VANCOUVER -- When Canada played Norway in the opener of the 2010 Olympic men's hockey tournament the only matter at issue was the extent of Canada's victory. The final score: Canada 8, Norway 0.
Although Norway is a winter sports power and has amassed more medals than any nation in Olympic history, the country diverges from its Scandinavian neighbours, Sweden and Finland, when it comes to ice hockey. Retired Espen Knutsen, the only Norwegian to have played in an all-star game, is probably the most recognizable name of the five Norwegians who've made it the NHL, most of whom had brief careers.
That's not the case in sledge hockey, however, where Norway has been involved in every world championship or Paralympic Games final since 1992, when the sport debuted at the Albertville Winter Games. Tuesday's game at Thunderbird Arena against Canada, a traditional sledge hockey rival, will be the most anticipated, and most significant, game of the 2010 Paralympics so far.
"We have a past with Norway, and we get really pumped to play them," says Canada's Brad Bowden, who won a gold medal with Team Canada in 2006 following a 3-0 win over Norway in the Paralympic Games final in Turin. "They've been the top dog for years and years, but they've had their day."
Since most Norwegian players know English as a second language and their assistant coach is George Kingston, the former head coach of the San Jose Sharks, Bowden's words could be used as convenient bulletin board material in the Norwegian dressing room tonight.
Still, he has a point. While Canada blanked Italy 4-0 and thrashed Sweden 10-1 in its first two games of the preliminary round, the Norwegians merely tiptoed around the same opposition. Norway needed a late goal with 1:43 left in the third period to avert a 1-0 upset loss to Sweden before winning 2-1 in a shootout. They were involved in another squeaker against Italy, scoring with 61 seconds left for a 2-1 win after the giant-killing Italians took a 1-0 lead into the third period.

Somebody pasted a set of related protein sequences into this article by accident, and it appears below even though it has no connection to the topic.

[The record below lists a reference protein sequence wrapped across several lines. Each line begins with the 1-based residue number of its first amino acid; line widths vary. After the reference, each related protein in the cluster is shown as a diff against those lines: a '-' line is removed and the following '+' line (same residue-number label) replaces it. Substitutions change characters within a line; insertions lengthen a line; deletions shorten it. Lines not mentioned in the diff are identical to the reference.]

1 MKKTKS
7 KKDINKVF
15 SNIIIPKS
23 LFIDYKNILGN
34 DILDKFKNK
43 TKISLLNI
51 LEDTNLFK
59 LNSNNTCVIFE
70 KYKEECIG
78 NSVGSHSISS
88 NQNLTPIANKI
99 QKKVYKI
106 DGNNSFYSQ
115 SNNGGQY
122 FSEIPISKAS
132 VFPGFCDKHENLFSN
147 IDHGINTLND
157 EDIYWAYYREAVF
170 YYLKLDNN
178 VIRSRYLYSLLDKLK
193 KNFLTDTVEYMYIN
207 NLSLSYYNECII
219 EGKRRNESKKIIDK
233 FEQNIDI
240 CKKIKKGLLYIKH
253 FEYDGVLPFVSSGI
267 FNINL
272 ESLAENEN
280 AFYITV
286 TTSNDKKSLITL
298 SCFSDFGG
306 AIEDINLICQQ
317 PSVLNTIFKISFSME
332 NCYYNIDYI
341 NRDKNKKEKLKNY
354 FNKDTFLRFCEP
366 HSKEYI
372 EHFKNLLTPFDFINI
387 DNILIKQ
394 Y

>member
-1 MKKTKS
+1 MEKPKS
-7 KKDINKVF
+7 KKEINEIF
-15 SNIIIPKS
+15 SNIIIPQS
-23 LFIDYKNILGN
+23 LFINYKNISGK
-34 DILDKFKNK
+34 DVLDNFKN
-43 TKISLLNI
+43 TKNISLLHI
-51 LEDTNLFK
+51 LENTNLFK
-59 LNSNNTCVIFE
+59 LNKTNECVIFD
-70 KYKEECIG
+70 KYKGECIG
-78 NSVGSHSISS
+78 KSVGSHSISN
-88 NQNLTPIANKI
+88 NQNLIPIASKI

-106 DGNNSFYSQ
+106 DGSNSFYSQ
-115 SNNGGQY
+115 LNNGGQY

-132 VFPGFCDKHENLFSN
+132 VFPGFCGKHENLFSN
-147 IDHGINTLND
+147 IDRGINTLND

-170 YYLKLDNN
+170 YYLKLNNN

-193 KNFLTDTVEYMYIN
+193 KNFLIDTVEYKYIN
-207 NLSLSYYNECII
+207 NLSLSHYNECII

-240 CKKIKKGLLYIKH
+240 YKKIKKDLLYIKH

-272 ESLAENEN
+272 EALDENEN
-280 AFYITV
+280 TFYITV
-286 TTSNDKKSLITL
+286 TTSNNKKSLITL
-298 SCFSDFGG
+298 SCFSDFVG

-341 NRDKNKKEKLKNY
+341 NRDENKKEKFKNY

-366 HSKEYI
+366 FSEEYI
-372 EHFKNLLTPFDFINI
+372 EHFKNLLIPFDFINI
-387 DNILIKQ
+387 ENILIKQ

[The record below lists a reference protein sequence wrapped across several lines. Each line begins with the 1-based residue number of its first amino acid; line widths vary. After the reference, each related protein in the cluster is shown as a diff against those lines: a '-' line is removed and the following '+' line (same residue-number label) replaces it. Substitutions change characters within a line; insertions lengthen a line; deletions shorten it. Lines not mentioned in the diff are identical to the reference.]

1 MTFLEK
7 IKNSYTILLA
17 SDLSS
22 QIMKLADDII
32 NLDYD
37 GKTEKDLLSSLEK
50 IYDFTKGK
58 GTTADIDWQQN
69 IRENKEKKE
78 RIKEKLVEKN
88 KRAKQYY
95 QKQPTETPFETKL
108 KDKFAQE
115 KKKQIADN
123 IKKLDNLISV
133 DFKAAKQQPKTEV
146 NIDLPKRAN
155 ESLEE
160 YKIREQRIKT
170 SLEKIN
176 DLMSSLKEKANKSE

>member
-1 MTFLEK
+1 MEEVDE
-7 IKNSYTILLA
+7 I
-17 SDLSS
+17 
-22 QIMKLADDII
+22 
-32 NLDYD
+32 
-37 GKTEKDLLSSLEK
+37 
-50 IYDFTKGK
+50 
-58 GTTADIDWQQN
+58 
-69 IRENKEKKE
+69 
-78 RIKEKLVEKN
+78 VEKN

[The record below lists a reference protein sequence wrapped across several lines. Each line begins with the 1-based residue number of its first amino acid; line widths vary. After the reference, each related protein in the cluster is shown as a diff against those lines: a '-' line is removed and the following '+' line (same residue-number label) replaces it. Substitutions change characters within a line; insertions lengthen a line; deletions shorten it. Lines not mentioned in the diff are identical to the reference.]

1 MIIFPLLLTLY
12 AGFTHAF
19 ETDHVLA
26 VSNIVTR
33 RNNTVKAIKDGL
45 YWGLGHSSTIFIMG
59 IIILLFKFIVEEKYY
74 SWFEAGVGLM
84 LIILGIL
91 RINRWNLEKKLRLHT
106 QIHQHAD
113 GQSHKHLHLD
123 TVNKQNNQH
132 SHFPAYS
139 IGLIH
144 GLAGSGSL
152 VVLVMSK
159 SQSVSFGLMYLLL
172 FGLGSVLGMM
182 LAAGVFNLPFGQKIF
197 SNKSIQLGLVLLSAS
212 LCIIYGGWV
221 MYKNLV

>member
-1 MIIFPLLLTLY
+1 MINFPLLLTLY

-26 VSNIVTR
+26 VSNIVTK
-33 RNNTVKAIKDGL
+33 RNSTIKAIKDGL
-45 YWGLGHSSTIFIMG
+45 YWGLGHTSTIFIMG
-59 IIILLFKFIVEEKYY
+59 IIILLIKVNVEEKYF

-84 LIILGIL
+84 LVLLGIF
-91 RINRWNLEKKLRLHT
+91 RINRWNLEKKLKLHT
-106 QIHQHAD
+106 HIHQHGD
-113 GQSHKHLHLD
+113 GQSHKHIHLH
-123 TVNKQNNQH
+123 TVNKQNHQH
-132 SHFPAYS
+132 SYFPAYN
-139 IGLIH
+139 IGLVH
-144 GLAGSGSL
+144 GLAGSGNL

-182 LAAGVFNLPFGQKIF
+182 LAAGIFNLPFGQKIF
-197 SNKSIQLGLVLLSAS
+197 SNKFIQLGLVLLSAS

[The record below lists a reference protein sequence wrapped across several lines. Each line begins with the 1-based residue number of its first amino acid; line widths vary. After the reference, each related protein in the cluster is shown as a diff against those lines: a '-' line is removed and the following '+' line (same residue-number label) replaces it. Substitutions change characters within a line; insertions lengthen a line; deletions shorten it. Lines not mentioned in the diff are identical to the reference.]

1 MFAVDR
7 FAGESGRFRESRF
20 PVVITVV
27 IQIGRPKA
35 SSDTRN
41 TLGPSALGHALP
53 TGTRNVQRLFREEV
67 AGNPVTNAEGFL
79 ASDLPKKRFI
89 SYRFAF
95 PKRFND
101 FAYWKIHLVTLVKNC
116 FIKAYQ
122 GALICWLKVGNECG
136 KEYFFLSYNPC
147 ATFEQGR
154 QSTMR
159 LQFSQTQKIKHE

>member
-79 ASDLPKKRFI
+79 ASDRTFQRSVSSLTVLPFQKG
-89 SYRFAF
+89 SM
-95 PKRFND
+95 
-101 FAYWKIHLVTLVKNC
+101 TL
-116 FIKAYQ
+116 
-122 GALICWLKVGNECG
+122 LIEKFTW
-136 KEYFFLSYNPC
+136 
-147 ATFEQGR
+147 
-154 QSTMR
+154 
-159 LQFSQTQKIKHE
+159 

The silver medalists from the 2009 world championships are in unfamiliar territory, in more ways than one.
"We play on the European rinks, where you have more time, more ice," explains veteran Rolf Einar Pedersen. "And the teams are getting closer [in their ability]. Canada prepares on a small rink, and they play on a small rink, all year. They keep moving the puck. It's speed, speed, speed. But you have to believe in yourself and your team. We've been in this position before."
Kingston, originally from Biggar, Sask., was an assistant coach with Canada at the 1988 Olympics in Calgary before leaving to become Norway's national men's team coach for two seasons when the country was trying to raise its performance level as host of the 1994 Winter Games in Lillehammer. He is now in his second tour of duty with the Norwegian Ice Hockey Federation as an eminence grise and general factotum whose knowledge of North American and European hockey is being put to use by Norway's men's and women's Olympic teams as well as the sledgers.
"He's doing something about our power play," Pedersen says. "And he knows a lot about hockey on the small rink, how to keep the puck moving, how to get away from the checking, how to find the open ice. He has great experience. We all know a lot about his career. When he's talking, you listen."
At 70, Kingston's flowing silver locks complement the spiffy, shiny silver jackets of Team Norway. He probably knows more about Norwegian hockey than any Canadian -- or Norwegian -- alive.
"Men's hockey is really under the radar," he says. "We have very few arenas, that's the first answer. The interest is there. But the opportunity to play, and get a lot of ice time to develop, isn't what it should be. And the better players have to leave Norway. Most of the men's team -- 11 players -- play in Sweden. And we have 12 players in the women's league in Sweden."
The home base for Norway's national sledge team is in the capital region, and its composition is derived mainly from one team -- the Oslo Sledge Hockey Club. Familiarity, coordination and experience dovetail nicely, but the Norwegians can't shake the perception that they're a little too seasoned. Their two best players, Pedersen and Tommy Rovelstad, are 40 and 37, respectively.
"That's one of the reasons I feel we have a bit of an edge on them," Bowden says. "We have a lot of youth, but we have a lot of talent. The game is evolving and the style is changing. That's how sport goes. You can't always been on top."
Pedersen's riposte? Don't squeeze your sticks too tightly, Canada.
"They have a lot of pressure on them," he says. "Canadians are expecting them to win gold. But we intend to spoil their party."